Heart rate monitoring during exercise is based on the linear relationship between heart rate and the rate of oxygen consumption during steady-state exercise. However, this is only an assumption and so when a percentage of age related maximum heart rate is used to prescribe and monitor exercise intensity it should be with a degree of caution. Heart rate can take up to 4-5 minutes reflect the required intensity. In addition, the daily variation in heart rate may be up to 6.5% for sub-maximal heart rate and so controlling for factors such as hydration, environment, and medication are important.

We’ve added to the lactate test in clinic by developing something called the BLAGA test – Blood Lactate and Gait Analysis. While the athlete runs at various speed we record blood lactate etc as above but also record step rate and video the runner so we can analyse their gait across a range of speeds. This allows us to give gait re-training advice specific to training zones and level of effort. Doing this gives us lots of useful information in one testing session that takes around 60 – 90 minutes. Using RPE also familiarises the runner with recording their perceived effort level which fits nicely with recent research on injury prevention and athlete monitoring (more on this in the next blog in this series!).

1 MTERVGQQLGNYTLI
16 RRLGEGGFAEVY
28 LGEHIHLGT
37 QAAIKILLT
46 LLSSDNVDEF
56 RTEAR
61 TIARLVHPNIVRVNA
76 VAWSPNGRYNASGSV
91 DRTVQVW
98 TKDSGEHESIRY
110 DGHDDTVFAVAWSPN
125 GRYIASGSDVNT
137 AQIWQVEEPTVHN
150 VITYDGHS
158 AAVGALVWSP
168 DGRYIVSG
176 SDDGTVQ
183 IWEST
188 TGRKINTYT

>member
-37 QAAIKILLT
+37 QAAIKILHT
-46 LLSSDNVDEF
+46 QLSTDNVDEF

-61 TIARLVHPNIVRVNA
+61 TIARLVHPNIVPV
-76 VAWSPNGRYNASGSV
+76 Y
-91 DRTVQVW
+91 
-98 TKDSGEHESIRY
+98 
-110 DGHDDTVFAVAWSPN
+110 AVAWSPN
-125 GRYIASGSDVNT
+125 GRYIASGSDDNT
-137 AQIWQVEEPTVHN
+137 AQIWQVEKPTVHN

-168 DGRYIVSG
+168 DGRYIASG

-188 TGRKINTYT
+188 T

Closing thoughts: athletes work hard to build fitness and improve performance, try to help them improve this as much as possible, as soon as possible! It’s important across all levels, even in non-competitive athletes, we should be aiming to maintain and develop physical fitness and be aware that being fit may have a protective effect against future injury. As training progresses we need to balance fitness and fatigue so it’s important to monitor athletes to see how they’re coping with training. The next blog in this series will examine athlete monitoring and include another of our ‘one sheet wonders‘; a great athlete monitoring tool to download.

Join us this Wednesday, 12th April 2017 at 12:00 GMT on our Facebook Page where we’ll be discussing performance in more detail on Facebook Live. If you missed last week’s video you can catch it again here and check out the accompanying blog.